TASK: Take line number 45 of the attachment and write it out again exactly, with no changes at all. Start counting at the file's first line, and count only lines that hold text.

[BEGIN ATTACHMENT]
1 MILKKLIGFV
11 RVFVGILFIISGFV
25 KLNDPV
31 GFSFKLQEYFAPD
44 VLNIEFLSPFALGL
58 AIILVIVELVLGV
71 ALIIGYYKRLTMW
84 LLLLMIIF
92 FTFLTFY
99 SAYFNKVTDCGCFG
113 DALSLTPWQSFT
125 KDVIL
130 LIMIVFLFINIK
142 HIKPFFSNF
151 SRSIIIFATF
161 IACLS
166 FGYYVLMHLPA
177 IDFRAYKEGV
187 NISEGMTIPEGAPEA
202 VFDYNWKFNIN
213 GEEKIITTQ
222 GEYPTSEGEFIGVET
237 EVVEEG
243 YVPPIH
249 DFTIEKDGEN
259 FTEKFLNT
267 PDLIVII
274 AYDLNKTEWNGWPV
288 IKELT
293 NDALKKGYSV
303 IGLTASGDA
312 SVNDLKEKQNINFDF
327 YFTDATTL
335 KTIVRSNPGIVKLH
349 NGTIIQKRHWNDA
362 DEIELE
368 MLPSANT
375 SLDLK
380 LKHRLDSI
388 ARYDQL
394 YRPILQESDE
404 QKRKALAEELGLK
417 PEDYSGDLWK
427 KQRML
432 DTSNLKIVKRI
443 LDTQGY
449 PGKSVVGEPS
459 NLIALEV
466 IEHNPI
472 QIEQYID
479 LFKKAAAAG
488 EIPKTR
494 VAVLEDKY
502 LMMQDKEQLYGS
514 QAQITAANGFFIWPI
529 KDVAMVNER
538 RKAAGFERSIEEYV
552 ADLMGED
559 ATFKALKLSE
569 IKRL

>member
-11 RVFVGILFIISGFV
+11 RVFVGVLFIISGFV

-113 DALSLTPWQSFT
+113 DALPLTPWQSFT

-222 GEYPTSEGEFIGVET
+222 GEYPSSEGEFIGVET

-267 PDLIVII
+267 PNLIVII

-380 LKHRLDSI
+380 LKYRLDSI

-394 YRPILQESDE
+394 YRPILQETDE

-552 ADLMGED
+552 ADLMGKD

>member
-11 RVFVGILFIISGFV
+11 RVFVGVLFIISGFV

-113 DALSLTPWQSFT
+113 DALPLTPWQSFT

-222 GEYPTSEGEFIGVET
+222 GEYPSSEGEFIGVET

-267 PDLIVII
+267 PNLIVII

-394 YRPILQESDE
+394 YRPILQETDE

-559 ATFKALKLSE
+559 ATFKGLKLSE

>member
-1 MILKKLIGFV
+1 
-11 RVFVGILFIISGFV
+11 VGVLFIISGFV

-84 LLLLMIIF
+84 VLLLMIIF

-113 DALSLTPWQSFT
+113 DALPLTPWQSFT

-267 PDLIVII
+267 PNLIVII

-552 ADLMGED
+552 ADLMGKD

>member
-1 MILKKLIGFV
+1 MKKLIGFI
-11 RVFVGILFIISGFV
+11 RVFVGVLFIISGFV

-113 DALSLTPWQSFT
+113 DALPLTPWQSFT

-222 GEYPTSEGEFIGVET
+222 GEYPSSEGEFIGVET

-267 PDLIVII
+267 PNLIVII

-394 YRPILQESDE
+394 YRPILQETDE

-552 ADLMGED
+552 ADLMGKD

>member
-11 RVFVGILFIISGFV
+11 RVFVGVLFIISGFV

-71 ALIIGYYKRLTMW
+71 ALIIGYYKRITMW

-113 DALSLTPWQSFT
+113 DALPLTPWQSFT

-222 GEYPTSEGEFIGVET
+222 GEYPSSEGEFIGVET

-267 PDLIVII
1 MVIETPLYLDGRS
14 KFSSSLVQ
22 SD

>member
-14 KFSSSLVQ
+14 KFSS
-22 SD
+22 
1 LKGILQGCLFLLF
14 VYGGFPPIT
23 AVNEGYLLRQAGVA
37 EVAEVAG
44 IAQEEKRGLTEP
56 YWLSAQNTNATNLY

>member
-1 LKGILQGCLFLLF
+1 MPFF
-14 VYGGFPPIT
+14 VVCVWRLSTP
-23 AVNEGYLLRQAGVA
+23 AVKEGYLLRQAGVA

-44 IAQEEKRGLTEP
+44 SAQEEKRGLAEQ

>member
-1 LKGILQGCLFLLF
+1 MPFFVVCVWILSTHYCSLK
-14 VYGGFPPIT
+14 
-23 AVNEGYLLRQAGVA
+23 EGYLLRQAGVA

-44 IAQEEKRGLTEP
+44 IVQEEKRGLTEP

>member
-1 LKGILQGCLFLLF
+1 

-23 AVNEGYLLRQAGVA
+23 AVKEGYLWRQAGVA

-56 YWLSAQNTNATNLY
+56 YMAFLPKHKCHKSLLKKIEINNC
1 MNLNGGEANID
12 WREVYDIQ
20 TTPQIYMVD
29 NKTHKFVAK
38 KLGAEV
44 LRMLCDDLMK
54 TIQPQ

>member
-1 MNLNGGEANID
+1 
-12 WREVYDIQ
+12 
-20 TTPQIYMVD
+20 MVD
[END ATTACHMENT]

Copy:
432 DTSNLKIVKRI